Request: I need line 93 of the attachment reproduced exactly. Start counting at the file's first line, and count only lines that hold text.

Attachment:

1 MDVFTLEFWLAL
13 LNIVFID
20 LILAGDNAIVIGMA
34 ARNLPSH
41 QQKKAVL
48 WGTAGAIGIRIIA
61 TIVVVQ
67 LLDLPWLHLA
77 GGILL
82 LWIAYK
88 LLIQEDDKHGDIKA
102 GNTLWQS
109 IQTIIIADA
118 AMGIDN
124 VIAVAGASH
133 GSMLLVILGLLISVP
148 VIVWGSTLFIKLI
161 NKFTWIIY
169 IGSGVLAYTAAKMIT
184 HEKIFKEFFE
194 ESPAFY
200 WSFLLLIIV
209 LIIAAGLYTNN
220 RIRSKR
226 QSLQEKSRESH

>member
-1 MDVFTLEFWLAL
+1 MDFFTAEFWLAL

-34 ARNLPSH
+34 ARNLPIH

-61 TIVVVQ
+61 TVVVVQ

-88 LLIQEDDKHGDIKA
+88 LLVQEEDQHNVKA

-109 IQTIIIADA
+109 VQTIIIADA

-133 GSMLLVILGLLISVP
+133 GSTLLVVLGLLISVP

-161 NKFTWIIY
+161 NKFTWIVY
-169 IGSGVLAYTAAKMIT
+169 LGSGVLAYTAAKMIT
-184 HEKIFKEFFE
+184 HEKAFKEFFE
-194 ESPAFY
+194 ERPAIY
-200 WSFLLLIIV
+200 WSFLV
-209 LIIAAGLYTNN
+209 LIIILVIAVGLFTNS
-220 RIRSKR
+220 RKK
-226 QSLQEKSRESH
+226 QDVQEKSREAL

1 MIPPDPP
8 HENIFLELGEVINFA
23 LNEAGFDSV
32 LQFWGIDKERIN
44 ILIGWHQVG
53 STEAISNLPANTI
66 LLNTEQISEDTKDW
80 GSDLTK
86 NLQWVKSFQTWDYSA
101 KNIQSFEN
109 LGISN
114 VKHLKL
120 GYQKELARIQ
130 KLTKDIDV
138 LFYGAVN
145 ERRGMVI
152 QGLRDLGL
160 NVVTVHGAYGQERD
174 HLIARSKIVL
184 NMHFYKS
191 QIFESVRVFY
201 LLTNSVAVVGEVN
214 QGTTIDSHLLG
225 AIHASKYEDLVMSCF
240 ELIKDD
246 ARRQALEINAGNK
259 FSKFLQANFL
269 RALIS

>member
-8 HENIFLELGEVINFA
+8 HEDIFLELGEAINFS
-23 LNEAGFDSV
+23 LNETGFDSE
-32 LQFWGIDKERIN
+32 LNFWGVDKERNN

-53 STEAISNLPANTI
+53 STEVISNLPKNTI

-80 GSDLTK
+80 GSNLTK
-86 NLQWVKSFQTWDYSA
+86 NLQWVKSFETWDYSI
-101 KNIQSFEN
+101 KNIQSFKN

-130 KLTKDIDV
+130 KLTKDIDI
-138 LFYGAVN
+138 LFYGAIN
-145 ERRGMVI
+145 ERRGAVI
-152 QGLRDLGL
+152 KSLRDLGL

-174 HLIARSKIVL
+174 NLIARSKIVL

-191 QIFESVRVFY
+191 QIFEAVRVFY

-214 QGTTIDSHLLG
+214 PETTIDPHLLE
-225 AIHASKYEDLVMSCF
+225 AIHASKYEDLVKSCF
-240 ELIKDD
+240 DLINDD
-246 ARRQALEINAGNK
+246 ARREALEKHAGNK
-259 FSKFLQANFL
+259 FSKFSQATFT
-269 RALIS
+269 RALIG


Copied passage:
+80 GSNLTK